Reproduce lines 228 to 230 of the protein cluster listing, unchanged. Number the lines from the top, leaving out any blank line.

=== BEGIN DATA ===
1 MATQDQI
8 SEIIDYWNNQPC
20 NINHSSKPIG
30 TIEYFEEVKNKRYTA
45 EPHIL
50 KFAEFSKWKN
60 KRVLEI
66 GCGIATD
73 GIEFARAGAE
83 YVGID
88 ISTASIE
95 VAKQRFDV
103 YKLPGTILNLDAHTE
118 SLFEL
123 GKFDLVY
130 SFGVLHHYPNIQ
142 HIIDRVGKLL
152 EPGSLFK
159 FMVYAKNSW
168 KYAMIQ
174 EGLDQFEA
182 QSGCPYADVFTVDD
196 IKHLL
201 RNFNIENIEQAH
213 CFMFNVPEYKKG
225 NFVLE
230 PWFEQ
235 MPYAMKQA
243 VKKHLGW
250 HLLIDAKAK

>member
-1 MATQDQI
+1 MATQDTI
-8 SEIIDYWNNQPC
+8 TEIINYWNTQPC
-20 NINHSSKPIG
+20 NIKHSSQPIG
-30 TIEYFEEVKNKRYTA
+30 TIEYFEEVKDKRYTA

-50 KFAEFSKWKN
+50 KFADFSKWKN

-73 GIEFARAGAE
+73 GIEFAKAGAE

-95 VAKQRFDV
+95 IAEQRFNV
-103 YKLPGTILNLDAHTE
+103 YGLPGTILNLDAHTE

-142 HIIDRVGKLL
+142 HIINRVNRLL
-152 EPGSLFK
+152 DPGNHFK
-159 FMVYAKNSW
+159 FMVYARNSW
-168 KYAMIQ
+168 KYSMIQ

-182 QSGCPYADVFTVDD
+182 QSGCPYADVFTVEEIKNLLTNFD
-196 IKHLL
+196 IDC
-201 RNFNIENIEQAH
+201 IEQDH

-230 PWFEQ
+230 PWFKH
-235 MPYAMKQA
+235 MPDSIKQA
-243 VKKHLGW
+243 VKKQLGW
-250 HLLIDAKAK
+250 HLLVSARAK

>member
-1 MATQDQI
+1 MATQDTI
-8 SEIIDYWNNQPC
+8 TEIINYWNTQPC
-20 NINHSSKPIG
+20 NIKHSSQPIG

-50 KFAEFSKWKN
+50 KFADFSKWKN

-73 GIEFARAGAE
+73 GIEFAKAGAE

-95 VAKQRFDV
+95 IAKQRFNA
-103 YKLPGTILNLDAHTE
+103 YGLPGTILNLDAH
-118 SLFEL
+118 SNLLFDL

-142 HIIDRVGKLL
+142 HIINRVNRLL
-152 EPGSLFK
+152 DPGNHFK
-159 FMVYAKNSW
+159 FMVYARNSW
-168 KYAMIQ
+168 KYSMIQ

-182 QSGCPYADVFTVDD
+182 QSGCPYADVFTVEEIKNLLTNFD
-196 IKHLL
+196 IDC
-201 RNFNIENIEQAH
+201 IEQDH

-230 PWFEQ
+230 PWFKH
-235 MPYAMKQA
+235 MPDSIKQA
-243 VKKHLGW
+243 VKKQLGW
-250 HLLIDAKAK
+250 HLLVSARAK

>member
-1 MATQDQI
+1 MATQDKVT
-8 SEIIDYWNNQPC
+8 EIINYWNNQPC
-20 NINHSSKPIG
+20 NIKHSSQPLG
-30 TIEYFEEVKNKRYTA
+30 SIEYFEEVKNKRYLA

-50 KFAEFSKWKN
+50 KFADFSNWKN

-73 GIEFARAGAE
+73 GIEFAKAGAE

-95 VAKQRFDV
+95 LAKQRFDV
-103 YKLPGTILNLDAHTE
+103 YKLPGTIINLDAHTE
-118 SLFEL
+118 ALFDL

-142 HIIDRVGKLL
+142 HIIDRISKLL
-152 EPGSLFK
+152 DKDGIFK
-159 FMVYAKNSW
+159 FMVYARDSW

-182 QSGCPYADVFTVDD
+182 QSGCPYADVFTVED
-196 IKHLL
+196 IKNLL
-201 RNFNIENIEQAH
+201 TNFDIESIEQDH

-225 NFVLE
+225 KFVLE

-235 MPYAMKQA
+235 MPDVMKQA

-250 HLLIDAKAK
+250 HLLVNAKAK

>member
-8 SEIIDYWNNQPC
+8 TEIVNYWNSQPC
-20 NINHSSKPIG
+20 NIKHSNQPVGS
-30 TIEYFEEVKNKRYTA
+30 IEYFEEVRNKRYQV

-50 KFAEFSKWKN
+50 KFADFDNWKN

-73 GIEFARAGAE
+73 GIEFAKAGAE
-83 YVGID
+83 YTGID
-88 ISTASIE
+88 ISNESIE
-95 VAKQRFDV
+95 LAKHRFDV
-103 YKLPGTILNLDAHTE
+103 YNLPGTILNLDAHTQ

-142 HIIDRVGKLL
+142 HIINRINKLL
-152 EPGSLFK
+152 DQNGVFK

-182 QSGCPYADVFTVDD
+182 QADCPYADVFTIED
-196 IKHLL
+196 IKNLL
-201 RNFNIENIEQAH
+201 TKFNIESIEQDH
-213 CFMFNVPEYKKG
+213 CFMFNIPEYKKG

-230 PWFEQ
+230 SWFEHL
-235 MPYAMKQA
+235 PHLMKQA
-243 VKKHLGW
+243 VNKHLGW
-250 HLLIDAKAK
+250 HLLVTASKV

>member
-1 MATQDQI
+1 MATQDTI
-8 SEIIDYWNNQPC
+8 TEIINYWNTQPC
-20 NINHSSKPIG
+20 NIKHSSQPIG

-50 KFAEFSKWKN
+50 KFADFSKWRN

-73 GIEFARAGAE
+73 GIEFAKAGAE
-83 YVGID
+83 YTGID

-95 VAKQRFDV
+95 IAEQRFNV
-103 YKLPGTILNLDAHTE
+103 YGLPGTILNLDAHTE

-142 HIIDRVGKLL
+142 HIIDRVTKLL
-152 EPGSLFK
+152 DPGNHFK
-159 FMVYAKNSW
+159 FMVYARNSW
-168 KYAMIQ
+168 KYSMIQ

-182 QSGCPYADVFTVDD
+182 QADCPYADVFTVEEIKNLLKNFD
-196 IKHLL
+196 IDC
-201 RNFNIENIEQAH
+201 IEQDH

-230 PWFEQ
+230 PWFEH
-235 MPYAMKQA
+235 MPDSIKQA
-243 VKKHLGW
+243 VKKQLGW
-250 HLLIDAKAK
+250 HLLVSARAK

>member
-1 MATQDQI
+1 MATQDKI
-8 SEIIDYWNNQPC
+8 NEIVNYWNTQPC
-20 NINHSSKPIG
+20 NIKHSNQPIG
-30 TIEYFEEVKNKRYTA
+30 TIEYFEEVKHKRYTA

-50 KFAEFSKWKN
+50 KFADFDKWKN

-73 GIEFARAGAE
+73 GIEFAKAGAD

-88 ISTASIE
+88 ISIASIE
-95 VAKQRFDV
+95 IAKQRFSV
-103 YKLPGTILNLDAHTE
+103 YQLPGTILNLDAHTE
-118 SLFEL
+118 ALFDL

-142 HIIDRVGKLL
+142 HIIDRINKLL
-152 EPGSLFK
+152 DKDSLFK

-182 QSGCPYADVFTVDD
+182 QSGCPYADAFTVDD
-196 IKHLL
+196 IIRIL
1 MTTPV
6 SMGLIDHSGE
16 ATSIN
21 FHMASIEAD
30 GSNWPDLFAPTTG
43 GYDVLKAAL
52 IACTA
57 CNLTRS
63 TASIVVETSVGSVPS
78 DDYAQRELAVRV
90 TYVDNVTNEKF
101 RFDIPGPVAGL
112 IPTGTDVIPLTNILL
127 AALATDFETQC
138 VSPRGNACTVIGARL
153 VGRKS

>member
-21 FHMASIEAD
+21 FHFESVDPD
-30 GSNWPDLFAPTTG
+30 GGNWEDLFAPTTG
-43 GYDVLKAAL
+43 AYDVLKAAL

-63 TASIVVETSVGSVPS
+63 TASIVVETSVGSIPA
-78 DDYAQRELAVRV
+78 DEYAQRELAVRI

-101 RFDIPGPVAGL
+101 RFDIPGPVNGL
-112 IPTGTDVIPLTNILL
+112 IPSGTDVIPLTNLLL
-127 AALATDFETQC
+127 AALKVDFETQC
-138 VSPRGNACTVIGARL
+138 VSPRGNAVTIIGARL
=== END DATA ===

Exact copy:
+8 NEIVNYWNTQPC
-20 NINHSSKPIG
+20 NIKHSNQPIG